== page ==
Marjan Keyvan & Dr. Alireza Jalilifar
Shahid Chamran University of Ahvaz
This study aimed to compare the speech acts used in English language course books compiled by authors and the speech acts used in popular English TV series. Three textbook series, namely, Interchange Third Edition (Richards, 2005), Top Notch (Saslow & Asher, 2006), and Talk Time (Stempleski, 2007) were selected for this study, and the utterances from the conversation section of these books were analyzed according to Searle’s (1976) model of classification of speech acts. The conversations from one episode of three American English TV series, namely, Friends, Desperate Housewives, and Lost were also analyzed based on the same model. The results revealed a significant difference between expressive and commissive speech acts. While expressives were significantly higher in the textbooks, commissives in the TV series outnumbered their counterparts in the textbooks. On the other hand, assertives and directives showed no significant difference in the two series, and declaratives were not exploited in either series. The existing differences mark the relative failure of textbook series in presenting the authentic use of speech act categories if TV series resemble more authentic and closer-to-real life language.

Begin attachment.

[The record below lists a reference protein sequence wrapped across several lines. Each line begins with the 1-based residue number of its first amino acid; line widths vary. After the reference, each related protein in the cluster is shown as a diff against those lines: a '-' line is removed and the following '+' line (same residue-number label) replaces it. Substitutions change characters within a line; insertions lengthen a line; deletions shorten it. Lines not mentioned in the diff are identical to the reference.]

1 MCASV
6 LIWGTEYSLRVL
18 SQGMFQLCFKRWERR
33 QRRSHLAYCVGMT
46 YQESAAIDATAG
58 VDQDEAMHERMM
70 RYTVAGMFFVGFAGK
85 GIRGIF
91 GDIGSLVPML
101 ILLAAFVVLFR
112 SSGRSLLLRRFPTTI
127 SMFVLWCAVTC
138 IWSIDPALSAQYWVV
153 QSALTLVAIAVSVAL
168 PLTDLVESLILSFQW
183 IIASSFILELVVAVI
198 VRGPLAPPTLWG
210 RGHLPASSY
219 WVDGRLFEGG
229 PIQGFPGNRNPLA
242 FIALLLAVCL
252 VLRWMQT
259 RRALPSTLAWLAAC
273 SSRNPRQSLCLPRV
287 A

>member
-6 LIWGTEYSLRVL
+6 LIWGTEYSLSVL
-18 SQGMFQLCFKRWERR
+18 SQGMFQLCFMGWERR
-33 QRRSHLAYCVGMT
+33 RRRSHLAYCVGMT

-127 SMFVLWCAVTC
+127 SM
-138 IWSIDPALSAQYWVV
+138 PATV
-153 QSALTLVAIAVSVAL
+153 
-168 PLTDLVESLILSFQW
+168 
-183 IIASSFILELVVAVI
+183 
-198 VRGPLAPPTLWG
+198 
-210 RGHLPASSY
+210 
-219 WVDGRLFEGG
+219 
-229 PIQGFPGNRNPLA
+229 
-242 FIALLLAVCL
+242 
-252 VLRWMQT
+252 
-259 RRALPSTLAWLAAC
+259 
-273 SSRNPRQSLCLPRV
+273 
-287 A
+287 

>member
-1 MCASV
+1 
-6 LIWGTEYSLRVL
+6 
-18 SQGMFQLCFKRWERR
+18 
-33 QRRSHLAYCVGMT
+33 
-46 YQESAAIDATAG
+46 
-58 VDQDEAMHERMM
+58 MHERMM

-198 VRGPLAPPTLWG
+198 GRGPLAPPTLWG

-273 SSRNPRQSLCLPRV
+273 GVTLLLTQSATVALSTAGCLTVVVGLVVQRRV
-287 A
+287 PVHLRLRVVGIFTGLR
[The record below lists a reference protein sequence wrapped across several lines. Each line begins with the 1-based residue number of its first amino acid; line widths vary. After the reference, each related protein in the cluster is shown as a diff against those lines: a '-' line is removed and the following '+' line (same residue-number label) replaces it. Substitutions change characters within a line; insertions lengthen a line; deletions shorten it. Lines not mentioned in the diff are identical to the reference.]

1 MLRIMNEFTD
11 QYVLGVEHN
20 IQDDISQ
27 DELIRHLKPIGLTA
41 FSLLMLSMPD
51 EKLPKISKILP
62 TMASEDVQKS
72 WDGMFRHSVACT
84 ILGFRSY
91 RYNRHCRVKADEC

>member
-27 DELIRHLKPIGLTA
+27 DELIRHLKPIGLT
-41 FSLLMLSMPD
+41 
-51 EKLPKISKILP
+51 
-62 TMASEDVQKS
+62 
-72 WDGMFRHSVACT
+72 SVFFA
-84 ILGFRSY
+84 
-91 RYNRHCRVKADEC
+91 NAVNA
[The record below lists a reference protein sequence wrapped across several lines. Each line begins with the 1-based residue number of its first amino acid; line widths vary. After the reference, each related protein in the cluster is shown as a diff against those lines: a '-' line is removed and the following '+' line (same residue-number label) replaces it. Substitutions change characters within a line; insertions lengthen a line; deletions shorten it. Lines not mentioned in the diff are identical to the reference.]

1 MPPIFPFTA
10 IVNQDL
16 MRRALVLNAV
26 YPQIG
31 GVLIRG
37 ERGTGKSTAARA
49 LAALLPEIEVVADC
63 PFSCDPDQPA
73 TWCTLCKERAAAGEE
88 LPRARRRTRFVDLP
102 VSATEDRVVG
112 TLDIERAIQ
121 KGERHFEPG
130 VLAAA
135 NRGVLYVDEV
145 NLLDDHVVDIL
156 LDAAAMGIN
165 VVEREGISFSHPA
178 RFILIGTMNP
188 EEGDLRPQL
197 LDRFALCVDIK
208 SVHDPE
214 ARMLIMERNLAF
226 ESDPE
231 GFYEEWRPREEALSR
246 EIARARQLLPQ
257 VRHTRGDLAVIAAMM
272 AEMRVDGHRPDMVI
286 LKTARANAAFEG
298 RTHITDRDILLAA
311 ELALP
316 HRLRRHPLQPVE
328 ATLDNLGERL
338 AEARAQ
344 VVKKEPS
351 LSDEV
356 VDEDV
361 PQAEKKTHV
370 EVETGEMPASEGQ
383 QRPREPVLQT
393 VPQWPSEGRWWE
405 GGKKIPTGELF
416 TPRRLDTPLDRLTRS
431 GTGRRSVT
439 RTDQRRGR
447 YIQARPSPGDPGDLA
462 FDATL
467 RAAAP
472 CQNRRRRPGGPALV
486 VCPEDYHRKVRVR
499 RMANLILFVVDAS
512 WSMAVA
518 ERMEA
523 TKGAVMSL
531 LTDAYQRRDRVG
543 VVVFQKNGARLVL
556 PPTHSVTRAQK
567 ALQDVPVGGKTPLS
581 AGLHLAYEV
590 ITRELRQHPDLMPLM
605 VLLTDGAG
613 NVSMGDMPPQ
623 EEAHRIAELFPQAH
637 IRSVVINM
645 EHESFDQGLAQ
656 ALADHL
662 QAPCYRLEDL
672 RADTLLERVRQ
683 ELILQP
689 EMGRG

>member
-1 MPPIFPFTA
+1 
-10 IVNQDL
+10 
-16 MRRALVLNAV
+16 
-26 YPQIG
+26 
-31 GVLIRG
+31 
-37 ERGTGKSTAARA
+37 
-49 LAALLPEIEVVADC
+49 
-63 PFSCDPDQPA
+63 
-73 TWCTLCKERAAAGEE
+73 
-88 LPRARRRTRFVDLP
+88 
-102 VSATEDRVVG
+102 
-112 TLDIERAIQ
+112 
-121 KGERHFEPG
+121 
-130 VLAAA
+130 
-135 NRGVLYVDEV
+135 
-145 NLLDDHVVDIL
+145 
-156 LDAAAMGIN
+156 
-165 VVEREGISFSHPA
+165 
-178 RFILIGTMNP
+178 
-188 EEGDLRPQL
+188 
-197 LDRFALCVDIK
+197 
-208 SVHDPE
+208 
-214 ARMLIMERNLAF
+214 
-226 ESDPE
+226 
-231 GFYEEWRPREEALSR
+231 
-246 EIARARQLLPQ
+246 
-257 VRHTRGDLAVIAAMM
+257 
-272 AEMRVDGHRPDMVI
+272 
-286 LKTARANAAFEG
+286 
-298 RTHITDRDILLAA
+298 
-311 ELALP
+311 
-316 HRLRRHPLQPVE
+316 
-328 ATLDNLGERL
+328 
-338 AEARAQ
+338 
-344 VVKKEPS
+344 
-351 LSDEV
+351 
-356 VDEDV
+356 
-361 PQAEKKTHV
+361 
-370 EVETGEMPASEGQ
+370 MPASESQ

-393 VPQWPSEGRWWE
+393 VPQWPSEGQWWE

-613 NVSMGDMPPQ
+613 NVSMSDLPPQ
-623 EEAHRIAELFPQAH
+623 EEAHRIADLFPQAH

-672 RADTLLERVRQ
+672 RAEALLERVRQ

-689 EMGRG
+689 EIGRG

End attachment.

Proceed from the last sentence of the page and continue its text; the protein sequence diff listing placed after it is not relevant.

The above abstract is part of the article which was accepted at The Second National Conference on English Studies and Linguistics (WWW.ELTL.IR) , 4-5 February 2016 , Iran-Ahwaz.